Emma Kallarn said she was concerned Optus would re-apply to build a tower at the same site near Gooseberry Hill Primary School, even though a similar proposal was rejected in the 2011.
Despite recently constructing a tower at 12 Mead Street in Kalamunda, the telecommunications provider could re-apply to build a second tower near the Gooseberry Hill Primary School.
A development application for a phone tower at Ledger Road in Gooseberry Hill was rejected by the council in 2011.
Shire of Kalamunda has sought community input into the future locations of mobile phone towers within the shire, while the council recently discussed the need to improve mobile coverage in the Hills, particularly given the risk of bushfires.
The Federal Government has a Mobile Black Spot program to support increasing coverage, and Shire President Andrew Waddell said the Shire would lodge a submission based on community input to receive funding.
Cr Waddell said nominating black spots would raise awareness of the need for further coverage within Kalamunda’s boundaries.
“We have indicated we are seeking community members to nominate the sites that they were aware of before January 15,” he said.
At the Shire’s November 23 council meeting a motion was passed to seek meetings with mobile network providers to address local service coverage.
The motion, moved by Cr Tracy Destree and seconded by Cr Waddell, angered some constituents in the public gallery.
Cr Destree said she wanted to ensure there was improved access in high-risk bushfire areas, and to deliver NBN commitments.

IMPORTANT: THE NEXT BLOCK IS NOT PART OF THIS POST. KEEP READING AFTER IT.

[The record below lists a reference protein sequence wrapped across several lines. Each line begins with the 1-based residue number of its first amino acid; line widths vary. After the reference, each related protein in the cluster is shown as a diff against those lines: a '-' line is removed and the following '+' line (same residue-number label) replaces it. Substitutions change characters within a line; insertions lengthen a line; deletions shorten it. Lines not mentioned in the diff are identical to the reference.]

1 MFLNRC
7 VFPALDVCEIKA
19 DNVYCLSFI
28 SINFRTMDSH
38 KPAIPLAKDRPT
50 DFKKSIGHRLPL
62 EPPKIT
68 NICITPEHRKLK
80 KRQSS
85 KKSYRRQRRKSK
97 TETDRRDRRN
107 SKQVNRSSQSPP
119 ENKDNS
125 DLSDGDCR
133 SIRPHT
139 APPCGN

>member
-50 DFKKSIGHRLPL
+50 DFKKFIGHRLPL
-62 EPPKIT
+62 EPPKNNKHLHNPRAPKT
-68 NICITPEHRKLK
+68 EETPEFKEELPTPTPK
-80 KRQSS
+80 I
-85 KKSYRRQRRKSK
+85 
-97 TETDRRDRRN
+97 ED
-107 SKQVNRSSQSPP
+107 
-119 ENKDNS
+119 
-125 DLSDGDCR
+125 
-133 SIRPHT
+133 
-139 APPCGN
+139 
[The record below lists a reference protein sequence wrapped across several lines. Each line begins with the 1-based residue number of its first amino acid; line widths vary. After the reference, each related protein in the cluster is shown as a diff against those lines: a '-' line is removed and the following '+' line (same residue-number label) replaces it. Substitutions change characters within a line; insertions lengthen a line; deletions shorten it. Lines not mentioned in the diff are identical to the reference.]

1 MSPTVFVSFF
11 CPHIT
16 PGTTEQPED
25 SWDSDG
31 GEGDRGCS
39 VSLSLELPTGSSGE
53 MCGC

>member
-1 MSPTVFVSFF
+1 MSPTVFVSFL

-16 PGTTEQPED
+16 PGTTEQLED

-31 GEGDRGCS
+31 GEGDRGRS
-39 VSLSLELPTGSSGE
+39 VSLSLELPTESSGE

Cr Geoff Stallard was the only councillor to vote against the motion.
Ms Kallarn said she believed Cr Waddell had directed the council on how they should vote at the meeting by expressing personal views about the safety of electro magnetic radiation.
She said his views were “incorrect and misinformed”.
In a letter addressed to representatives of the No To Tower group, consultancy group Planning Solutions business services manager Laurie Chantry said proposed telecommunications infrastructure would enable two carriers – Optus and Vodafone – to be situated on the tower mast, with provision for one another carrier – likely Telstra – at a later date.
A spokesman for Optus said the expansion of its network would serve their customers and provide important infrastructure to emergency services in natural disaster areas.
“We have commenced consultation with the local school, (the school’s) P&C and engaged with local councillors regarding a proposed tower for Gooseberry Hill,” he said.
The Gazette understands Optus will lodge an application for the tower in early February.